This is easily one of my biggest parental struggles. Let’s see if you can relate: I have a boy. He is 7. He very much likes guns. He has for years. I don’t like guns. I didn’t grow up in a house with guns, hunters or boys that like guns. I struggle with boys and guns and the fascination. I’m a mom. I set the rules, and these guns cause me a conundrum.
We didn’t allow any toy guns (I insert toy here just to clarify I’m not considering any gun of the real variety. Cheers!) in our house for a very long time. Since they didn’t exist, he created. Guns were made out of sticks, out of legos, out of chicken nuggets. Plan B was to introduce a Super Soaker, aka a squirt gun aka summer fun, which in my parenting head wasn’t really a “real” gun. This led to Star Wars guns as birthday presents, and then Nerf was discovered (yes, probably discovered from a commercial on Nickelodeon. Yes, he also watches TV. SHREEEEEEK!)
This was life changing. A whole aisle had been found at Target made of joy and greatness and happiness for my young man. Suddenly it was requested that the only thing Santa could bring to make Christmas morning a success was a Nerf gun. (of which Santa brought the wrong gun which is an entirely different blog post that will be filed under parental guilt, how to ruin Christmas morning and how mommy made mommy cry.)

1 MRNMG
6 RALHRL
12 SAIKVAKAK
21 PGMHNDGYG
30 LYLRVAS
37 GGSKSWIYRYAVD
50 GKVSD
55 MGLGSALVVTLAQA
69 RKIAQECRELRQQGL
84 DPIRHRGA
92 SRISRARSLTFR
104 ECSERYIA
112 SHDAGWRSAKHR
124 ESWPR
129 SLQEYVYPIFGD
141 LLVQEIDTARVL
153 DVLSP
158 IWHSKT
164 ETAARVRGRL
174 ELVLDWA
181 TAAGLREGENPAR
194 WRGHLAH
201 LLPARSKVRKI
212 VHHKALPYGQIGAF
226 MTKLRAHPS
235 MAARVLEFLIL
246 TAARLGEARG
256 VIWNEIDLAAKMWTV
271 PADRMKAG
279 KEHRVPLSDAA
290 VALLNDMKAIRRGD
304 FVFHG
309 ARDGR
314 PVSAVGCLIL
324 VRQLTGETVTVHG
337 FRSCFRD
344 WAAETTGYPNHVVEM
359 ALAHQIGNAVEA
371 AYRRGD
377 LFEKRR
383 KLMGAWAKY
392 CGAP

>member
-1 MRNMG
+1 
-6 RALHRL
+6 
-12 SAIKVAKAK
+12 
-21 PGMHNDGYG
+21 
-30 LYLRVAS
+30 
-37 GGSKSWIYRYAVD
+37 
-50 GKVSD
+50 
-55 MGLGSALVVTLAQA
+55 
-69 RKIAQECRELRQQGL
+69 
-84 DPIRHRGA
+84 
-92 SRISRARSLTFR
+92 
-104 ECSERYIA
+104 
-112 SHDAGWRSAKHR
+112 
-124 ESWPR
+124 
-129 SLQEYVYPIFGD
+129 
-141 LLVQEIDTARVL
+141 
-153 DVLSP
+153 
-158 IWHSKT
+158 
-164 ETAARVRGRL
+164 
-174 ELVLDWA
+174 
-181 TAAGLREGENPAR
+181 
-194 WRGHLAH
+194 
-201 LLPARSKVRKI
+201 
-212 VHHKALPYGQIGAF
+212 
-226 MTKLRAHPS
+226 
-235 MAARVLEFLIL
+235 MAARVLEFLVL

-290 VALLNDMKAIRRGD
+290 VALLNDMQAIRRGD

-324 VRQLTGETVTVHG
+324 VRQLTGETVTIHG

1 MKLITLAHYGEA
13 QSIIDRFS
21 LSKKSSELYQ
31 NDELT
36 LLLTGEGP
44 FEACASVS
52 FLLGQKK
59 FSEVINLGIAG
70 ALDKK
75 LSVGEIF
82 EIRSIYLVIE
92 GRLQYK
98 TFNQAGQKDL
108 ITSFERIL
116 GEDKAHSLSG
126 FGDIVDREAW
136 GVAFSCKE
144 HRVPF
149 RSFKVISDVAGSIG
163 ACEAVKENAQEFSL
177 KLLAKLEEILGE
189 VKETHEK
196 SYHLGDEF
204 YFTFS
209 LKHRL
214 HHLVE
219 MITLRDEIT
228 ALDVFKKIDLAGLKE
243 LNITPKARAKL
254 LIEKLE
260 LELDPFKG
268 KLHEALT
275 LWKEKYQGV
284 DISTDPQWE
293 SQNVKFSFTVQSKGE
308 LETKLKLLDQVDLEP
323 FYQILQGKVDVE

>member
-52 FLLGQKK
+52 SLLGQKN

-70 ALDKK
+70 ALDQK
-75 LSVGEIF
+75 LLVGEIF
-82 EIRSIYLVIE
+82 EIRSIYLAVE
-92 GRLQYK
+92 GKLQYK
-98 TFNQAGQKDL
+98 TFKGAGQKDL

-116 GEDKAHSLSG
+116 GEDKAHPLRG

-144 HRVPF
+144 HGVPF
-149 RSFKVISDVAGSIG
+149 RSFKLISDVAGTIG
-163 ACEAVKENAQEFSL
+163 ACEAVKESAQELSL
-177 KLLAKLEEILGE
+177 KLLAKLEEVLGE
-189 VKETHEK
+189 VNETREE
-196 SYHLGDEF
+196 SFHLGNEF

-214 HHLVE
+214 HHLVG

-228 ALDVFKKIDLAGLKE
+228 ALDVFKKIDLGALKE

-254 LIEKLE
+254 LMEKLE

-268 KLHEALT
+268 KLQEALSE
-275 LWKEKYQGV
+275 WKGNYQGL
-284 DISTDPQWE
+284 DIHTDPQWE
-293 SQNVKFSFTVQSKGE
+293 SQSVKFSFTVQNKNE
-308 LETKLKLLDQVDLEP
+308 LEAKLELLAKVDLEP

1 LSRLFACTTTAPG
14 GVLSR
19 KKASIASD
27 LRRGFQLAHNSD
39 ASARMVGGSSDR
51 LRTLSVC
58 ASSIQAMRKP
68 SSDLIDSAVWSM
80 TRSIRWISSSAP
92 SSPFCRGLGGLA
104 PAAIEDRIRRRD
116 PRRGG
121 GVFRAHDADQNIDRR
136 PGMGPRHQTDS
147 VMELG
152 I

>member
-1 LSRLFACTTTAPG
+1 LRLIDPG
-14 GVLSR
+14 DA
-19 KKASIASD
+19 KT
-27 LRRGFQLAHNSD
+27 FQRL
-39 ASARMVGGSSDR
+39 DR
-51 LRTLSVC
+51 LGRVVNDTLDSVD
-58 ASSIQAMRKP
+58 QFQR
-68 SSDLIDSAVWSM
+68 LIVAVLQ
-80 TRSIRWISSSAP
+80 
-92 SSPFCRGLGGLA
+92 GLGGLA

So back to the gun fascination and my conundrum. We now have toy guns in my house. My internal parenting expertise told me that rather than continue to deny, I could expose the young man to these toys and he will move on. Apparently there’s no moving on. I waffle between “yes you can play with those today” to “you’re annoying the crap outta me shooting everything and anything in sight so put them away NOW!”
I’ve become THAT mom that allows her son to play with guns. I’m also that mom who really struggles with what is the right thing to do. If he’s not exposed to them, what happens when he’s at his friends house and they come across a real one. I don’t want his reaction to be “Thank the good Lord! Finally a gun to play with!” We all know how tragically that situation can end. My dad recently recommended, and I’ll call the guy a very wise man, maybe we should just embrace it and sign the kid up for a gun safety course. Not a bad idea. Someone much wiser than me, but hopefully not some kinda gun fanatic, can teach my boy the dangers and the safety.
And maybe my son’s destiny is to become Jason Bourne. Who am I to deny him his destiny? Doesn’t mean I won’t continue to struggle with this one each and every day.